In addition, the changes in households are also accompanied by larger social transformations. Social transformation has remolded the family relationship and its function. The power dynamics between parents and children, and husband and wife are also undergoing change. The transference of cultural and traditional values between generations is weakening. A small family struggles to carry out the duties of child rearing, elderly care, and domestic labor. Chinese families are becoming smaller but not necessarily more “nuclear.” As the danwei system falls apart, individuals are now “members of a family” instead of “members of the unit.” Besides some of the function carried out by the state, the major part of caregiving services is still performed by the family. The traditional mutual support system is still the prerequisite and basic form for coping with outside risks. The Internet-based family relationship is emerging. To a certain extent, this may strengthen links between family members, but it also suffers from an extremely high level of fragility when mutual support within the family encounters difficulties.
Unlike in Western countries, the Chinese family is not only an economic unit for production and reproduction, it is also the basic unit of order, education, and welfare. It is endowed with the responsibility to socialize and protect its members. During the process of demographic and social reforms, the state imposes mandatory intervention into family patterns out of its own necessity and manipulates the family relationship and functions based on utilitarian principles (Yang, 2011a). Family thus becomes merely a tool at the policy level. At the same time, there is no efficient policy or necessary institutional environment to support the innate development of the family. In the absence of mature institutions, although the tradition of being family-centered and the isomorphism of family and nation is doing everything possible to support family members and help them resist risks, the family is finding it increasingly challenging to cope with the structural assault from the multiple transformations of demography, family, and society. As China’s society and economy further develops, the changes in demographic structure, social environment, the family model, and people’s living conditions will bring more significant challenges to social stability and the various social policies that ensure the normal function of society. Improving family policies and reforms will be a key issue for China.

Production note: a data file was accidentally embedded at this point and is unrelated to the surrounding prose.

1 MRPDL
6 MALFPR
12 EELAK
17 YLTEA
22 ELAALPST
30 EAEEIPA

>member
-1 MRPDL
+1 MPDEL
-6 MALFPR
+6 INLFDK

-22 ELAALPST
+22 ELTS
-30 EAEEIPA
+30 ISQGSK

See Wiki Baidu for the definition of “DINK family” (http://baike.baidu.com/link? url = 2HMR – CXBIsfkICVmFC7Tn8n5ahbwOJbpxt_w6If2oWbq2Bk38USH5PkMapwd_SEulzztVN6vuJmgNb2tywupaa), 9 March 2014.
This work has been in part supported by Grant 11CRK008 from the National Social Science Foundation and Grant 71391330149 from the National Natural Science Foundation State Department Office of China. ZH and XP carried out the data analysis and processing, participated the sequence alignment and drafted the manuscripit. Both authors read and approval the final manuscript.
Open AccessThis article is distributed under the terms of the Creative Commons Attribution 4.0 International License (http://creativecommons.org/licenses/by/4.0/), which permits unrestricted use, distribution, and reproduction in any medium, provided you give appropriate credit to the original author(s) and the source, provide a link to the Creative Commons license, and indicate if changes were made.